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Chapter 33 study guide

Herbaceous Plants

nonwoody. In temperate climates, the aerial parts (stems and leaves) of herbaceous plants die back to the ground at the end of the growing season.

What is the function of lignin?

strengthening polymer made up of monomers derived from certain amino acids.

Define and give and example of an Annual

Annuals are herbaceous plants (such as corn, geranium and marigold) that grow, reproduce, and die in one year or less.

Define and give an example of a Biennual.

take 2 years to complete theirt life cycles before dying. Examples include: carrot, Queen Anne's lace, cabbage, and foxglove

Define and give an example of a Perennial

herbaceous and woody plants that have the potential to live for more than 2 years. In temperate climates, the aerial stems of herbaceous plants such as iris, rhubarb, onion, and asparagus die back each winter.

Dormancy

an organism reduces it metabolic state to a minimum level to survive unfavorable conditions.

Deciduous Plant

shed their leaves before winter and produce new stems with new leaves the following spring

Evergreen Plant

shed their leaves over a long period of time, so some leaves are always present.

Root System

the underground portion of a plant that anchors it in the soil and absorbs water and dissolved minerals.

Shoot System

the above ground portion of a plant, such as stem and leaves

What is the function of Ground Tissue?

photosynthesis, storage, and support

What is the function of the vascular tissue?

strengthens and supports the plant

What is the function of the Dermal Tissue

provides a covering for the plant body

What is the function of Parenchyma Tissue?

storage, secretion and photosynthesis

What is the function of Collenchymas Tissue?

Provides much of the support in soft, nonwoody plant organs.

What is the function of Sclerenchyma Tissue

provides strength and support in the plant body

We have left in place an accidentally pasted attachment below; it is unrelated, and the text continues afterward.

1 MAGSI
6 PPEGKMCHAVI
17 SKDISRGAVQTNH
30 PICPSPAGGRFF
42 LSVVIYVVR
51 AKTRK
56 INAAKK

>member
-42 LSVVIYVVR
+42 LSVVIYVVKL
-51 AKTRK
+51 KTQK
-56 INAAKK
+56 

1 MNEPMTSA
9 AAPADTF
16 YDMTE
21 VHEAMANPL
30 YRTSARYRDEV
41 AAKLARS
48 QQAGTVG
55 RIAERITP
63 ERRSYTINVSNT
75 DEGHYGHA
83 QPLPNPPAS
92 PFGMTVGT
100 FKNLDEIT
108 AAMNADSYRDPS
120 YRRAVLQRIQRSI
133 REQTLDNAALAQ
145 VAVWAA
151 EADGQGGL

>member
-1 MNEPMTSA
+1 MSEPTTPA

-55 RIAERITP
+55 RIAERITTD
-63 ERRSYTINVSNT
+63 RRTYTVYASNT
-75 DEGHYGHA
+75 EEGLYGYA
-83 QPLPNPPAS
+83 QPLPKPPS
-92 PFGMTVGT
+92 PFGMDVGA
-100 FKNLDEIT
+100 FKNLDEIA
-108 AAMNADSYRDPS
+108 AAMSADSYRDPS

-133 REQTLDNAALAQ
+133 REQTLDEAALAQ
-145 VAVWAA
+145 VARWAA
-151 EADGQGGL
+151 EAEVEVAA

What is the function of Sclereids?

They are small bundles of sclerenchyma tissue in plants that form durable layers.

What is the function of Fibers?

support the plant

Cellulose

structural polysaccharide consisting of beta glucose subunits; the main constituent of plant primary cell walls

Pectin

another cementing polysaccharide that is less variable in its monomer composition then the hemicelluloses.

What is the function of Xylem?

conducts water and dissolved minerals from the roots to the stems and leaves and provides structural support.

What is the function of Phloem?

conducts food materials, that is, carbs formed in photosynthesis throughout the plant and provides structural support

Epidermis

complex tissue composed primarily of relatively unspecialized living cells.

Cuticle

a noncell, waxy convering over the epidermis of the aerial parts of plants that reduce water loss.

Stomata

small pores located in the epidermis of plants that provide for gas exchange for photosynthesis; each stoma is flanked by 2 guard cells, which are responsible for its opening and closing

Guard Cell

one of a pair of epidermal cells that adjust their shape to form a stomatal pore for gas exchange.

Periderm

tissue that can be anywhere from several to many layers thick, forms under the epidermis to provide a new protective covering as the epidermis is destroyed

Cork Cell

a cell in the bark that is produced outwardly by the cork cambium; cork cells are dead at maturity and function for protection and reduction of water loss

Cork Parenchyma

one or more layers of parenchyma cells produced inwardly by the cork cambium

Describe Meristematic Cells

also known as stem cells. A relatively undiffrentiated cell capable of repeated cell division. At each divison, at least one of the daughter cells usually remains a stem cell, wheras the other may differentiate as a specific cell type

Primary Growth

an increase in the length of a plant that occurs at the tips of the shoots and roots due to the activity of apical meristems

Secondary Growth

an increase in the girth of a plant due to the activity of the vascular cambium, this kind of growth results in the production of secondary tissue ex). wood and bark

Apical meristems

areas of dividing tissue, located at the tip of a shoot or root that gives rise to primary tissues; cause an increase in the length of the plant body.

Lateral Meristems

areas extending along the entire length of the stems and roots

Cork Cambium

located on the outer bark, composed of a thin cylinder or irregular arrangement of meristematic cells

Bark

the outer most covering over woody stems and roots, consists of all plant tissues located outside the vascular cambium.

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